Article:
May 2, 2011

Given that the color of aircraft “black boxes” are usually bright red or orange, to describe these devices as black is ironic. Yet, “black box” or “box of tricks,” as it is commonly called, is the perfect placeholder term for these “whatchamacallits.”

During a plane crash, an aircraft ejects a “black box,” an electronic device that records specific aircraft performance measures, such as time, pressure altitude and air speed, as well as pilots’ conversations in the cockpit. These recordings reveal details of the events preceding an accident, providing important clues about the cause of the crash. 

Applying the same theme to their senior Capstone Design project, LSU mechanical and electrical engineering students are constructing the subsea version of an aircraft’s “black box.” The team is designing and building a “black box” system for blowout preventers that will operate at depths of up to 15,000 feet below the sea’s surface. A blowout preventer is a large valve mounted at the top of a well during subsea drilling operations. In other words, it is a safety device used to regulate the flow and pressure of oil or gas.

The team is constructing a system in which a data capsule will be ejected in the event that the blowout preventer loses power. The data capsule will contain drilling information, such as the well’s pressure, temperature and fluid levels.    

“In the event of an accident or the blowout preventer loses power, engineers will be able to retrieve the data capsule to see what happened last,” said team captain Leonard Johnson, senior, mechanical engineering and a native of Galvez, La. “From there, they’ll be able to backtrack and determine the events that occurred.”

In light of last year’s Gulf Coast oil spill, Johnson said the team’s project, sponsored by Cameron International, a manufacturer of blowout preventers, is very relevant. A failed blowout preventer was a key factor in the spill and its aftermath.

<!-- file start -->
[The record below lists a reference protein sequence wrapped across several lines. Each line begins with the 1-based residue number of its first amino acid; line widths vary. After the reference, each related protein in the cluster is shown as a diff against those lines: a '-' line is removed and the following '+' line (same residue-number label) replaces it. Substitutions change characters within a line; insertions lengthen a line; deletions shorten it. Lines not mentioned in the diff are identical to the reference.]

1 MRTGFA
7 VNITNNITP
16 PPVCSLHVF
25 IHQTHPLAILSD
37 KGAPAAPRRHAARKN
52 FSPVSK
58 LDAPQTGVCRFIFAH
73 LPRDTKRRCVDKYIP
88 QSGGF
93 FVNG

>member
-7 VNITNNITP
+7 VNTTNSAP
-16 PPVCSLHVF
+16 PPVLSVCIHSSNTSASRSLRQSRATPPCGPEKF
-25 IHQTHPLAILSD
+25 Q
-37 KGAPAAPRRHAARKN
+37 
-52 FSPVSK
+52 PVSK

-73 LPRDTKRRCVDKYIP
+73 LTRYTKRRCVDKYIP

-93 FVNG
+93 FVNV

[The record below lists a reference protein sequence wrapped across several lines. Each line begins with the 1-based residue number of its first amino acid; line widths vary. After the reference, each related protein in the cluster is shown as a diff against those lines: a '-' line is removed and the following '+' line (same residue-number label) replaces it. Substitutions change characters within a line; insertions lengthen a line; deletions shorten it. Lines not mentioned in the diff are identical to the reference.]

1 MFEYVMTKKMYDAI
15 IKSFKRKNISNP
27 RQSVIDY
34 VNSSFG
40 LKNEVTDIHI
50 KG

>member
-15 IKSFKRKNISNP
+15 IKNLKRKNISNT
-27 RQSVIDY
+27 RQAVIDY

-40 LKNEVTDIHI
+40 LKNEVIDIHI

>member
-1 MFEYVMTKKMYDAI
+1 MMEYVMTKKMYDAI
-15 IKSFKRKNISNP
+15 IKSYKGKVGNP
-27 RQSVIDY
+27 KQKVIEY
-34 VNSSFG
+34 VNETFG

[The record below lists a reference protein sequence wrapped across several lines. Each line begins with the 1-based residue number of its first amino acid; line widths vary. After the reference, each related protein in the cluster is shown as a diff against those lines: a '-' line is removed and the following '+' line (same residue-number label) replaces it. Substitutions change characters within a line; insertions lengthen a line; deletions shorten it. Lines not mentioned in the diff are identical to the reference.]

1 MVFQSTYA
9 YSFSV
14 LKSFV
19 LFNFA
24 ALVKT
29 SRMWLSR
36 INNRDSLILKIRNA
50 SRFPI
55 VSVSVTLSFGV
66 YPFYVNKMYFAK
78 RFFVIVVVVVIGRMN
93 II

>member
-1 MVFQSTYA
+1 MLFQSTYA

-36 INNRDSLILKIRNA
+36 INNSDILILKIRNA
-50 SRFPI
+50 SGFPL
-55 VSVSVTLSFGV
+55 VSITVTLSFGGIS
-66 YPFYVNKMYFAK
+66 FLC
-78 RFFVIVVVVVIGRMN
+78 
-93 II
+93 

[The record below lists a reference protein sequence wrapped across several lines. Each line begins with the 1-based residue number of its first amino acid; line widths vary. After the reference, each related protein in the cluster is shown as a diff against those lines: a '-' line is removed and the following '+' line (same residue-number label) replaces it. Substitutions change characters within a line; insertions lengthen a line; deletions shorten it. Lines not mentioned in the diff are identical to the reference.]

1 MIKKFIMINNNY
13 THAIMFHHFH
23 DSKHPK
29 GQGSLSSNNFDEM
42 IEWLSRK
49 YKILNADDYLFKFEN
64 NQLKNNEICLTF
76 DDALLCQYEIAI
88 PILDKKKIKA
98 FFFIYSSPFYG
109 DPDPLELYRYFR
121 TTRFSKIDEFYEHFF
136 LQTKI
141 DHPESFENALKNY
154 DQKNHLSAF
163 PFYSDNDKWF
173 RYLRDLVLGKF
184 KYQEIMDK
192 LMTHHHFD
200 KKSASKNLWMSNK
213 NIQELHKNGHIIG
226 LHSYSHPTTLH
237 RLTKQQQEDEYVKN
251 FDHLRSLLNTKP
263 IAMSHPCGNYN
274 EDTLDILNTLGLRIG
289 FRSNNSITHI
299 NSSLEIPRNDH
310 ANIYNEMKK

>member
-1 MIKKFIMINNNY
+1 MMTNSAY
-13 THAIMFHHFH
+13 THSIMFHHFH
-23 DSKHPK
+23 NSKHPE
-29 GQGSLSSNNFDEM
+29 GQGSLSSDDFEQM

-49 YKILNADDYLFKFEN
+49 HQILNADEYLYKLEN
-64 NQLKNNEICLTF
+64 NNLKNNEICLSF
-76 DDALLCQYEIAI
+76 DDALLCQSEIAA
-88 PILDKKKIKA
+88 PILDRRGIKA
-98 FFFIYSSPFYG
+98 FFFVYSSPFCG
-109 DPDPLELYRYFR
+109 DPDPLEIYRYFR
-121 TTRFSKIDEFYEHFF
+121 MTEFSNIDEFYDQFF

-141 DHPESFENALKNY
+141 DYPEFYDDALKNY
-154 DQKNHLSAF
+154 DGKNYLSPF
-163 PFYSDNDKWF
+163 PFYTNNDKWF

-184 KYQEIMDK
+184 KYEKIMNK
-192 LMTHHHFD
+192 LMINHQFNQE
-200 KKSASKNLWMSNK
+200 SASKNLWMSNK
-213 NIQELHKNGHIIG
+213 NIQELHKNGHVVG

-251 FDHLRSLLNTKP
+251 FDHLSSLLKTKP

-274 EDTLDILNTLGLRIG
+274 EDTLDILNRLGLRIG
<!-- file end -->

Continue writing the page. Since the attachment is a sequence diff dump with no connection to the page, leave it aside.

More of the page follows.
“This system actually has the opportunity to be put into real use in the industry, which I think is really cool,” said Johnson.

Group members include the following senior, mechanical engineering students: Leonard Johnson, Jace Boudreaux (Prairieville, La.), Joshua Cusimano (Metairie, La.), Allan McIlwain (British Columbia, Canada), Taylor Morris (Baton Rouge, La.), Ifeanyi Okoro (Imo, Nigeria) and Quentin Yougoubare (Abidjan, Cote d’Ivoire); and the following senior, computer engineering students: Cory Curson and Robert Graves.

The Department of Mechanical Engineering (ME) will host the ME 4202 Capstone Design annual seminar presentation May 4-5 in the Frank Walk Design Presentation Room, 140 ELAB. ME undergraduates worked throughout two semesters on a design project of their choice. Projects are judged by a design panel consisting of local industry leaders and LSU faculty and alumni.

All ME faculty members, project sponsors, faculty advisors, alumni, graduate students, ME undergraduates and the general public are invited to this event each year. To obtain information for next year’s event, submit an area for research, or to become a judge or sponsor, please contact Larry Dufour at ldufour@lsu.edu or Dimitris Nikitopoulos at medimi@lsu.edu. 

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